After my last episode at the Scottish cyclocross champs I got some great feedback and discussion on Facebook in the Scottish cyclocross group. I was really pleased to see this – I’m not aiming to be controversial for the sake of it, or to draw attention, but to raise constructive discussion points and this is what happened, so thans everyone who commented.
I thought I would keep the run going with an ‘inbetweenisode’ – just me talking. Tis the season to make woefully inaccurate prognostications, but I’m not much of a gambler, so I’ve gone for a few fairly safe predictions for the Scottish cycling scene in 2016.
Blogger Spokedoke has posted his view of how the future of cycling will look and this is a good look at the way things are changing in international pro road cycling.
- ASO V UCI
- Light weight bikes with the removal of 6.8kg rule
- How this might affect:
- Disc brakes on road bikes
- Power meters
- Thought on Rio Olympics and how athletics doping crisis may affect things
In the podcast, I delve into my humble predictions for the coming year with a Scotland-centric hat on.
Rise of cyclocross
– not hard to predict, we’re already seeing two new series post-Christmas, last year was a record with maybe 4 after christmas, this year its 12
– it seems every year there are new record numbers of riders
– word of mouth
– word of mouth is happening online, the biggest buzz I have noticed of any discipline is in this area – people who don’t ride cross notice it so will try it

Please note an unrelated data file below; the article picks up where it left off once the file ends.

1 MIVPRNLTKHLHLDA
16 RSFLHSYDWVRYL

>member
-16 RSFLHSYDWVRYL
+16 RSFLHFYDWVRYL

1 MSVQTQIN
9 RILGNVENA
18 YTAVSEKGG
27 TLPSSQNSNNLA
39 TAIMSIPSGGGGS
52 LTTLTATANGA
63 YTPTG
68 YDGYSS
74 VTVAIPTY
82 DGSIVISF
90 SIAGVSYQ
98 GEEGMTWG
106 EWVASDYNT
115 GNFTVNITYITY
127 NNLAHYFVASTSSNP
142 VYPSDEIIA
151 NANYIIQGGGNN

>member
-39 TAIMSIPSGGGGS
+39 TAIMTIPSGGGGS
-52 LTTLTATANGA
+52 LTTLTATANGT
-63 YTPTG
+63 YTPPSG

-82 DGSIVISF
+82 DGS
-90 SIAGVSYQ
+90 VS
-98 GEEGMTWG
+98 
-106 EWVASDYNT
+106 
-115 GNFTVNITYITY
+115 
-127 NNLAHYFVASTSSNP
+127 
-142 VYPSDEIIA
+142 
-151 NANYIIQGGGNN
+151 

– great for young riders
– great for families
– great for amateurs, vets
– good for elites but could be better – lack of Olympic discipline does mean
– however Brian Cookson has mentioned he is aiming for it to be included in the winter olympics
– Callander Park bid for National Trophy status
Rise of track I think before and immediately after Glasgow 2014 there was a bit of a surge in track interest but then it plateaued a bit. Even though world class right nearby, and even though it’s cheap to take part. I’ve still not completed my accred 4 – it’s easier for the average cyclist to head out of the door and I don’t know huge numbers doing track. It’s a wee bit beauraucratic to get qualified and get on the boards BUT… That’s not really where I see the ‘rise of track’ next year. Many track races are Olympic and Commonwealth events so are naturally well-funded and supported by SC – it’s where Scotland gets the most ‘bang for its buck’ amongst the public, general sports fans and general cycling enthusiasts; outwith the committed cycling community. This means its the place where our young riders are encouraged to race and develop and having the facility is only a good thing for Scottish cycling – we’ll see more top level riders coming through. – as we enter an olympic year we’ll be hearing more about Scotland’s best track riders: – scratch race specialist Mark Stewart who won gold at world cup in New Zealand – former world team pursuit champion Katie Archibald – triple paralympic gold medallist aileen mcglynn -all of whom should hopefully feature at the olympics People are still looking for a “customer experience” that is satisfying – be it cyclocross, sportives or track events. With the use of social media it seems that the volunteer organisers have the ability to gain traction and response rapidly. – Eg feedback that longest lap is gimmicky, and track league has taken feedback on board and improved.
Rise of professionalism
– 2 riders signed to Raleigh Craig Wallace who had been racing in spain Fraser Martin from Spokes Racing
– new cx series backed by a private company -and South Lanarkshire council Round 1 in Chatelherault (is that in France by the way?!)
Rise of partnerships, for example:
– Borders council for the Tour of Britain
– Stirling Council for Crit under the Castle